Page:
Loose Leaf Is A Solid Project

July 22, 2007
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Infinity Companies LLC is renovating and expanding the former Loose Leaf Bindery building into loft apartments and plans to market the units to young professionals and college students.

“Our target market is young professionals, art students, graduate students, as well as law students. We’re targeting these demographics due to their proximity to the suite and their disposition to choose to live in an urban environment,” said Kris Elliott, a principal with Infinity Companies.

When the work is completed next spring, Loose Leaf Lofts, at 333 Commerce Ave. SW, will offer 34 market-rate units. Studio lofts, live-work lofts and penthouse suites are all in the mix.

“The variety of units directly correlates to the demographic that we expect to serve. There will be a sky lounge for sunbathing and cookouts. There will also be an on-site diner, coffee shop and grocer to service the residents, as well as the neighborhood,” said Elliott.

“This will be a residential enclave with a lush landscape, with private areas both in and out,” he added.

The lofts will feature exposed brick walls, timber columns, balconies, patios and appliances. Rents are expected to range from $700 to $1,200 a month.

Half of one floor will be set aside for students enrolled at the Douglas J. Aveda Institute, a cosmetology school, salon and spa at 138 Commerce Ave. SW.  Fourteen suites are being built to house the school’s out-of-town students.

About 2,000 square feet will be reserved for retail. Infinity Companies will operate the coffee shop. The Lansing-based company owns several restaurants, including the Grand Woods Lounge at 770 Grandville Ave. SW in Grand Rapids.

A small courtyard will be built in front of the building. The project also includes a glass atrium. Turner & Callaway LLC of Brighton designed the project.

“This project is very unique but cutting edge for downtown Grand Rapids. It is a combination of many different ideas spanning from historic building re-use to new building construction and market-rate loft apartments. This concept is pulled together with an urban design style geared toward young and aspiring professionals,” said Curt Mulder of Fryling Construction, the project’s general contractor.

“I think it’s going to be a really modern and unique space for Grand Rapids,” added Aaron Jonker, also with Fryling Construction.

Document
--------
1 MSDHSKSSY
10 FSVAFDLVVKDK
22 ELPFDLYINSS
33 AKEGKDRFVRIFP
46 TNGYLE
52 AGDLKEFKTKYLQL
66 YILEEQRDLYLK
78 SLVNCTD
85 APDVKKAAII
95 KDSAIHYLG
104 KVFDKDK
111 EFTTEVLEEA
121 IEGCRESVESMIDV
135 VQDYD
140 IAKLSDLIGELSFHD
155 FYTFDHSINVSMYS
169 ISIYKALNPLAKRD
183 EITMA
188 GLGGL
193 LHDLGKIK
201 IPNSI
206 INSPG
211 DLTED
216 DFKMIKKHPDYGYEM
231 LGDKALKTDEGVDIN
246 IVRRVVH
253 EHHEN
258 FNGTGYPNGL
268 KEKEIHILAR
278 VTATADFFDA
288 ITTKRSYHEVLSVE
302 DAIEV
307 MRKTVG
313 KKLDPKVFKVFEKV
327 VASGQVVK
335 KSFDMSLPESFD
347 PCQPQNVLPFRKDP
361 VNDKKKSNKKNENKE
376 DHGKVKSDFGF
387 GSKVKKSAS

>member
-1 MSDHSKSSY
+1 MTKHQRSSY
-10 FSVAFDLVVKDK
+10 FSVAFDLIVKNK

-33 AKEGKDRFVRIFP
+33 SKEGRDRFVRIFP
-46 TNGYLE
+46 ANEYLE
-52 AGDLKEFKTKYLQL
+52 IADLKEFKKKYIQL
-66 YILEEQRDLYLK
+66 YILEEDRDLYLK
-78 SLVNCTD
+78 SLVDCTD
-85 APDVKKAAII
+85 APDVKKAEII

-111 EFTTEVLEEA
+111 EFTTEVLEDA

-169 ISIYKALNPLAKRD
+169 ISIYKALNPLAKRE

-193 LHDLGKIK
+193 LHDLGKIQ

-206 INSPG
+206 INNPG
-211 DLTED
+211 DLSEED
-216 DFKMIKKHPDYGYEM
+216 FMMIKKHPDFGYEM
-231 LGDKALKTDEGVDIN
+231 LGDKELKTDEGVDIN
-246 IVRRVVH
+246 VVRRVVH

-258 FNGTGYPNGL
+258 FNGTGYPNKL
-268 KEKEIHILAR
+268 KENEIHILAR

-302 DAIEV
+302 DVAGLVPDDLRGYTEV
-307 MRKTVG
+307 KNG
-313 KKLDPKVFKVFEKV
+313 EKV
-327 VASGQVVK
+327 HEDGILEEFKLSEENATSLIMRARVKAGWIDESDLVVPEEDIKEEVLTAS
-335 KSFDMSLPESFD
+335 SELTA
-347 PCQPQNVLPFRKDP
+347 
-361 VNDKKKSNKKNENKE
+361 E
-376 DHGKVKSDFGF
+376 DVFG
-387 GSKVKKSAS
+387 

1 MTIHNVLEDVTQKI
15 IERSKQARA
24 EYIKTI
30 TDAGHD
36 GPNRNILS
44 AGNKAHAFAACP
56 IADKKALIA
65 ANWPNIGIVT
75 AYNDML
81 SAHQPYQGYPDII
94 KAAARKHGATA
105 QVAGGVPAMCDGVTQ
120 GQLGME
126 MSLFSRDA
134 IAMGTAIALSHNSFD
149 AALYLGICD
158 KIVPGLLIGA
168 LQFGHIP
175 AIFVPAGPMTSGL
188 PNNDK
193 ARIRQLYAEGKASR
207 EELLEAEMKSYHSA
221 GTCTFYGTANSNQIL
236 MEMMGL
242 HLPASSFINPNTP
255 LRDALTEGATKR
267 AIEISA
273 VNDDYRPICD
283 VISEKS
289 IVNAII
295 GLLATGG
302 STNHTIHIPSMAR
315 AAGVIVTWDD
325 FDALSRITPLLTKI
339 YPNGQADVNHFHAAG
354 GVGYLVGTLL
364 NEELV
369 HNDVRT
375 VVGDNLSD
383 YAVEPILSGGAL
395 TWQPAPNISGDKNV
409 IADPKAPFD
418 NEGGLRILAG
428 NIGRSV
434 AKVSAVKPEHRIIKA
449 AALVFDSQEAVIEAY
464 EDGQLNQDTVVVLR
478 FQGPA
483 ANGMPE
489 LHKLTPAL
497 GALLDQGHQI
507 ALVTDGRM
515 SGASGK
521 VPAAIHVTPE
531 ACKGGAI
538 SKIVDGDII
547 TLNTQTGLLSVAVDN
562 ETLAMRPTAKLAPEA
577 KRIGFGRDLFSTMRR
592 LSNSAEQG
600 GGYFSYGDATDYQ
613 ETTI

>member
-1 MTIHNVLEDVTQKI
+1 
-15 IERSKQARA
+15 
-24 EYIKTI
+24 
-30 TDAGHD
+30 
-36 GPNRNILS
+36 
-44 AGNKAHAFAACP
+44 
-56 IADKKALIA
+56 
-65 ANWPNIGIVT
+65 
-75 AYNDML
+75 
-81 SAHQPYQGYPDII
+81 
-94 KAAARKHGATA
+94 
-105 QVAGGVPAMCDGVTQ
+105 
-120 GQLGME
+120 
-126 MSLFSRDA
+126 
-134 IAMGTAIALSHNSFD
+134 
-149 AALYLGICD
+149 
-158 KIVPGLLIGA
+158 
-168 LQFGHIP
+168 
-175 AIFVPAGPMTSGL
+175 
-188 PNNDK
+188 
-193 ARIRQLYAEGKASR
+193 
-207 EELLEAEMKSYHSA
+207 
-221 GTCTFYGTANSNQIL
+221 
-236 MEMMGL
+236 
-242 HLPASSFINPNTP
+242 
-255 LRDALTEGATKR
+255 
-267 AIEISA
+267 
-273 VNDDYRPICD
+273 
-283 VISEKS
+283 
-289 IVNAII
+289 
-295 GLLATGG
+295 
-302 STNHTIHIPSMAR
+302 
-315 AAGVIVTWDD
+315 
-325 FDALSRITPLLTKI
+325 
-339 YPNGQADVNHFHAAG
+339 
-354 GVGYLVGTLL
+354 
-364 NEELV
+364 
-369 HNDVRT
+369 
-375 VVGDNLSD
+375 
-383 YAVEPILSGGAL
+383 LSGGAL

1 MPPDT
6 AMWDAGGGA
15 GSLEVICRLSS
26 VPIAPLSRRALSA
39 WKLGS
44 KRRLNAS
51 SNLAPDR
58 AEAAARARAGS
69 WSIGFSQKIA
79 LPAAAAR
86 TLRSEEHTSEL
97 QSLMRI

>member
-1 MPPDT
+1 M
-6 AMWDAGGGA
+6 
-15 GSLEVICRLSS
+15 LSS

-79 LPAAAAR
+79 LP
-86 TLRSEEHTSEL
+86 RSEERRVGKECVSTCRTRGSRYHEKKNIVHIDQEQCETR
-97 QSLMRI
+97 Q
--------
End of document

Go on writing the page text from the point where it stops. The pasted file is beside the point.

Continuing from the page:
The work involves renovating the three-story, 18,000-square-foot building and attaching a four-story, 15,000-square-foot addition to it. The addition is being built on an adjacent lot.

“The crux of the project, from a construction standpoint, is connecting the two buildings, making sure that process goes smoothly. There is going to be a lounge and a deck on the top of the existing building, so putting that on top of the existing structure is part of the uniqueness of this construction,” said Jonker.

Laying the foundation for the new addition was the first step.

“While we’re getting that ready for framing, we’ll be doing miscellaneous work, like the specialized demolition or preparation in the old building. We hope to be ready for framing both buildings at the same time,” said Jonker.

“The new addition is going to be all-frame construction, and then we go up by floors doing the new-building construction as well as the interior framing on the existing building. So the finishes are happening concurrently,” he added.

Construction is expected to take eight months and Loose Leaf Lofts should be ready for occupancy in March.

“It is an emerging market as it relates to residential and entertainment elements,” said Elliott of the downtown district.

The state and city granted Infinity Companies a brownfield designation for the project that will give the firm a business tax credit of $282,923 and allow the developer to capture another $197,448 in state and city taxes for improving the site. The project will generate $3.3 million in new capital investment and create up to 20 new jobs. CQ

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